Guangyuan, however, was no sleepy backwater. Urban construction had recently blossomed, much of it funded by investors from the uniquely entrepreneurial city of Wenzhou in the East China province of Zhejiang. There was now a new airport, with daily flights to key Chinese cities and connections through Xi'an and Chengdu to destinations all around the globe. Locals were excited about China's World Trade Organization (WTO) membership and hoped that it would bring opportunity to smaller and more distant communities like Guangyuan. Wahaha bottled water (the traveler's friend in the scorching Chinese summer) had set up a bottling plant in none other than Guangyuan itself--living proof of a bright future!
But, most staggeringly, I learned that the superhighway that had taken me from Chengdu to Mianyang in an hour and a half would be completed all the way to Guangyuan by year's end: by 2003, Chengdu would be three hours' drive from Guangyuan County Seat. And the mountain communities through which we had labored would face a different future.
Behind all of this simmering change lie two ineluctable realities and at least the skeleton of a broad policy approach to the future of Chinese society. The first harsh reality is that the farm economy has far more people in it than can be efficiently deployed in agriculture, especially as, under the WTO, the agricultural economy of China must face the inflow of inexpensive high quality agricultural products from the world market. The second harsh reality is that the pattern of Chinese economic growth over the past twenty years has created a self-exacerbating discrepancy between the privileged and dynamic East Coast corridor and the struggling western regions of the country. The stronger the East becomes, the greater its power to attract investment and build capacity, and the weaker the power of the interior to do the same.
The skeleton of the regime's policy response to this is the vision of transforming hundreds of millions of underemployed and impoverished rural dwellers into workers--not in the state-owned behemoth heavy industries of the past, but in some sort of dimly-perceived new urban environment constructed within the until-now rural zones themselves. Exactly what these new workers will do -- what they will make, what services they will provide -- is the subject of intense discussion, and the entire enterprise, as a massive social engineering project by government, has not yet really been launched.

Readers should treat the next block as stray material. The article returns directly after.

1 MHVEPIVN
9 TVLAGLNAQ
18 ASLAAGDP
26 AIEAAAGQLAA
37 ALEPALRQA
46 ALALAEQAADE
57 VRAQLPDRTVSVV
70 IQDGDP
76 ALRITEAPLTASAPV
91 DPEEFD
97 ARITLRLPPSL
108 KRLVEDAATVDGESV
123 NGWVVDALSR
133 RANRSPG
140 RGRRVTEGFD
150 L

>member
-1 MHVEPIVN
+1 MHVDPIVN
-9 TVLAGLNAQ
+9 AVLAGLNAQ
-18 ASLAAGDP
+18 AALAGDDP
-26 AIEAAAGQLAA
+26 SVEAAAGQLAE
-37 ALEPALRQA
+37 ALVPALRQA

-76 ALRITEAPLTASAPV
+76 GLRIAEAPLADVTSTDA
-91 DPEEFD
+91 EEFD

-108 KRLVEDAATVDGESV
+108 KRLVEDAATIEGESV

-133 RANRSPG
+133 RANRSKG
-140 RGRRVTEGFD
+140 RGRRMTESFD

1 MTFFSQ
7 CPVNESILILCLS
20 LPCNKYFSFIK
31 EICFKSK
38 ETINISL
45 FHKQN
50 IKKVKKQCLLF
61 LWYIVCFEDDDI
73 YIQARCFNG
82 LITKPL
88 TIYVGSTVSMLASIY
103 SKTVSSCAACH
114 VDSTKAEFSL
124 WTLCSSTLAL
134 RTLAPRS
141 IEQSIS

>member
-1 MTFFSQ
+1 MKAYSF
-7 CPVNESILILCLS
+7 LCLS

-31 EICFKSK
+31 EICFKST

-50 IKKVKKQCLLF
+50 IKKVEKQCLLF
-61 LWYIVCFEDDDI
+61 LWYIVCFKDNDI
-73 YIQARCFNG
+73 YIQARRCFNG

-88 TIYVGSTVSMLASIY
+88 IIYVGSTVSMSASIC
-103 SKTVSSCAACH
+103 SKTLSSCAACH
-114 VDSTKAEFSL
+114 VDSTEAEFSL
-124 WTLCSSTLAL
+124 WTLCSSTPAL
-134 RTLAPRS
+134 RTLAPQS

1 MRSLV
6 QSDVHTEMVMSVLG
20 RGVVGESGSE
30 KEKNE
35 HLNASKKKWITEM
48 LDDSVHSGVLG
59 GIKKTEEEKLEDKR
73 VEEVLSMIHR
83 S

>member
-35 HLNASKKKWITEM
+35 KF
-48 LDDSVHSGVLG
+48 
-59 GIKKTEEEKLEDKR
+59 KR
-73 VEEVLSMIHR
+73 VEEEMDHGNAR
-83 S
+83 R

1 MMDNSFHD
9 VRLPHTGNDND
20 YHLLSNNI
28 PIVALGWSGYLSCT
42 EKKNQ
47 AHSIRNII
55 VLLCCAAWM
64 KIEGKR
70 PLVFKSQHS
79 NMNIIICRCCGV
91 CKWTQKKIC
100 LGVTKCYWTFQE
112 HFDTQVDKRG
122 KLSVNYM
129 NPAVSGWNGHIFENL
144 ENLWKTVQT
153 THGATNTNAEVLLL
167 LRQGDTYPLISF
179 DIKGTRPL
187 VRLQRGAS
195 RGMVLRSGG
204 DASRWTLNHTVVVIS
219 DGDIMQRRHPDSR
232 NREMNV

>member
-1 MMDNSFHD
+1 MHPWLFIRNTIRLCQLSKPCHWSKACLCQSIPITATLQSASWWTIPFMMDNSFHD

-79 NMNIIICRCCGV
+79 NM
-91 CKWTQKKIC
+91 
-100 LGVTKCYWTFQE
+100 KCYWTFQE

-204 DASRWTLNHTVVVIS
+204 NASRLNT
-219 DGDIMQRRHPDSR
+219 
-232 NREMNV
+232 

What the regime has launched, both with rhetoric and with infrastructure investment, is the "Great Development of the West", as seen in the shiny new freeways snaking across the underdeveloped regions of the country. While some have criticized this as budget-busting temporary make-work gimmickry, it is fair to speculate that no systematic economic development of languishing and backward regions could be hoped for if the basic sinews of a modern economy are not in place: transportation, telecommunications, energy. Time will tell, but my instinct is that "roads to nowhere", in China as in the United States, may turn "nowhere" into "somewhere" more effectively than skeptics might imagine.
For the time being, though, we have to ask how fully the dynamic modern sector of the Chinese economy can progress if the rural sector remains in deep economic distress. The rural economy faces real problems: declining crop prices; rising taxes and fees imposed on farmers by parasitic local-level government bodies filled with cousins and in-laws "eating imperial grain" (as they say about those paid with taxes and fees extracted from the peasants); rampant usurious lending to these peasants by bottom-rung cadres struggling to secure the money that must be sent up the administrative chain to meet tax and fee obligations; outmigration of millions of rural inhabitants unable to survive on the land and hoping for better times in the neon-lit cities and humming factories of the coastal enclaves; the difficulty of implementing centrally directed economic, political, and social reform in the face of entrenched holders of local privilege; and the potential power of modern exposé journalism.
A short trip off the beaten path, combined with some sobering reading of recent reports on rural problems, was a reminder that much remains unsolved, and these challenges will continue to bedevil the next generation of Chinese leaders. What happens in Beijing, Shanghai, and the other major coastal centers is critical to the future of the Sino-American relationship. Even so, I have a hunch we all ought to be thinking about what is happening outside of town.
Robert A. Kapp is the president of the U.S.-China Business Council (http://www.uschina.org). This essay is adapted from his president's letter that appeared in a recent issue of the China Business Review